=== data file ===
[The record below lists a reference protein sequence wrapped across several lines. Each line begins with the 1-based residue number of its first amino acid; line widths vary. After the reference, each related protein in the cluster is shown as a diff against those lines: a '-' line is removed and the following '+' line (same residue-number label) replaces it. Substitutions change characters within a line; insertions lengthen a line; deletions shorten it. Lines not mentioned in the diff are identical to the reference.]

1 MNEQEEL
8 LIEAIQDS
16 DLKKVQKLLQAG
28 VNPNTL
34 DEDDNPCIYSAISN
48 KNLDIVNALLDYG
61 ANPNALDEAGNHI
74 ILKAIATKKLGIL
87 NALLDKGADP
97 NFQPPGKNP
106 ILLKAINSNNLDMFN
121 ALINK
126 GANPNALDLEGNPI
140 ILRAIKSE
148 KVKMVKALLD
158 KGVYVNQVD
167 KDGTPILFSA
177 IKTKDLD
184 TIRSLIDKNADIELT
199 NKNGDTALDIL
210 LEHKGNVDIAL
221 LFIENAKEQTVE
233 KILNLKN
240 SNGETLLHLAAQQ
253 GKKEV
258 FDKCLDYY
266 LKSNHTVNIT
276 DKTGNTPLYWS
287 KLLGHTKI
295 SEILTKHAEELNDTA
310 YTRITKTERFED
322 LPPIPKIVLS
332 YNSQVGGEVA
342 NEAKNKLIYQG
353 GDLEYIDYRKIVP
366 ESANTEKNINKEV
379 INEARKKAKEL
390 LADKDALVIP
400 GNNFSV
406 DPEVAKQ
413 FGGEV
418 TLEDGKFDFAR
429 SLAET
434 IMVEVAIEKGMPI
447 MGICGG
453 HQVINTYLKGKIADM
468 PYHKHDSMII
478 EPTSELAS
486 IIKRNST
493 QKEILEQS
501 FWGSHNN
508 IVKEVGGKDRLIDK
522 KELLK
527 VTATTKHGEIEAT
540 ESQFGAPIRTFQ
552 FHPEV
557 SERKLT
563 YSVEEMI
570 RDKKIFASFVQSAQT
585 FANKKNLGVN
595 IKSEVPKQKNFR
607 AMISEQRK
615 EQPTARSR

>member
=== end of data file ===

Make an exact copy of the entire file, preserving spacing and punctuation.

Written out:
[The record below lists a reference protein sequence wrapped across several lines. Each line begins with the 1-based residue number of its first amino acid; line widths vary. After the reference, each related protein in the cluster is shown as a diff against those lines: a '-' line is removed and the following '+' line (same residue-number label) replaces it. Substitutions change characters within a line; insertions lengthen a line; deletions shorten it. Lines not mentioned in the diff are identical to the reference.]

1 MNEQEEL
8 LIEAIQDS
16 DLKKVQKLLQAG
28 VNPNTL
34 DEDDNPCIYSAISN
48 KNLDIVNALLDYG
61 ANPNALDEAGNHI
74 ILKAIATKKLGIL
87 NALLDKGADP
97 NFQPPGKNP
106 ILLKAINSNNLDMFN
121 ALINK
126 GANPNALDLEGNPI
140 ILRAIKSE
148 KVKMVKALLD
158 KGVYVNQVD
167 KDGTPILFSA
177 IKTKDLD
184 TIRSLIDKNADIELT
199 NKNGDTALDIL
210 LEHKGNVDIAL
221 LFIENAKEQTVE
233 KILNLKN
240 SNGETLLHLAAQQ
253 GKKEV
258 FDKCLDYY
266 LKSNHTVNIT
276 DKTGNTPLYWS
287 KLLGHTKI
295 SEILTKHAEELNDTA
310 YTRITKTERFED
322 LPPIPKIVLS
332 YNSQVGGEVA
342 NEAKNKLIYQG
353 GDLEYIDYRKIVP
366 ESANTEKNINKEV
379 INEARKKAKEL
390 LADKDALVIP
400 GNNFSV
406 DPEVAKQ
413 FGGEV
418 TLEDGKFDFAR
429 SLAET
434 IMVEVAIEKGMPI
447 MGICGG
453 HQVINTYLKGKIADM
468 PYHKHDSMII
478 EPTSELAS
486 IIKRNST
493 QKEILEQS
501 FWGSHNN
508 IVKEVGGKDRLIDK
522 KELLK
527 VTATTKHGEIEAT
540 ESQFGAPIRTFQ
552 FHPEV
557 SERKLT
563 YSVEEMI
570 RDKKIFASFVQSAQT
585 FANKKNLGVN
595 IKSEVPKQKNFR
607 AMISEQRK
615 EQPTARSR

>member